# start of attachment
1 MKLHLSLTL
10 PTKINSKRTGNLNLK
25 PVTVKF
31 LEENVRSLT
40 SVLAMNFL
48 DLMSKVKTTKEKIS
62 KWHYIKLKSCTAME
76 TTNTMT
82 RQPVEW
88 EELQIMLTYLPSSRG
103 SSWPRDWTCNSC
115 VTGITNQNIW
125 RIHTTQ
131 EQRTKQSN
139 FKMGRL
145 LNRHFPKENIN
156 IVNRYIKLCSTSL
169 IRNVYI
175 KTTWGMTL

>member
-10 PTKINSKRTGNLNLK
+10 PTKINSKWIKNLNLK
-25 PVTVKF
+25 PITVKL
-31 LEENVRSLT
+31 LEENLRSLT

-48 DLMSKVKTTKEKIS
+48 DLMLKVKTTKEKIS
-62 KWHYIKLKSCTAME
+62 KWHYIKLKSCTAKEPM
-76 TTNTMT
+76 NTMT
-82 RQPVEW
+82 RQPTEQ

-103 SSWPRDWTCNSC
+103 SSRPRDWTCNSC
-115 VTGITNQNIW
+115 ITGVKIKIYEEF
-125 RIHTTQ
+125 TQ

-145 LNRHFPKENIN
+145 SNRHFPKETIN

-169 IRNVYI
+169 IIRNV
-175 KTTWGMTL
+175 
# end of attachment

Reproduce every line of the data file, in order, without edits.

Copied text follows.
1 MKLHLSLTL
10 PTKINSKRTGNLNLK
25 PVTVKF
31 LEENVRSLT
40 SVLAMNFL
48 DLMSKVKTTKEKIS
62 KWHYIKLKSCTAME
76 TTNTMT
82 RQPVEW
88 EELQIMLTYLPSSRG
103 SSWPRDWTCNSC
115 VTGITNQNIW
125 RIHTTQ
131 EQRTKQSN
139 FKMGRL
145 LNRHFPKENIN
156 IVNRYIKLCSTSL
169 IRNVYI
175 KTTWGMTL

>member
-10 PTKINSKRTGNLNLK
+10 PTKINSKWIKNLNLK
-25 PVTVKF
+25 PITVKL
-31 LEENVRSLT
+31 LEENLRSLT

-48 DLMSKVKTTKEKIS
+48 DLMLKVKTTKEKIS
-62 KWHYIKLKSCTAME
+62 KWHYIKLKSCTAKEPM
-76 TTNTMT
+76 NTMT
-82 RQPVEW
+82 RQPTEQ

-103 SSWPRDWTCNSC
+103 SSRPRDWTCNSC
-115 VTGITNQNIW
+115 ITGVKIKIYEEF
-125 RIHTTQ
+125 TQ

-145 LNRHFPKENIN
+145 SNRHFPKETIN

-169 IRNVYI
+169 IIRNV
-175 KTTWGMTL
+175 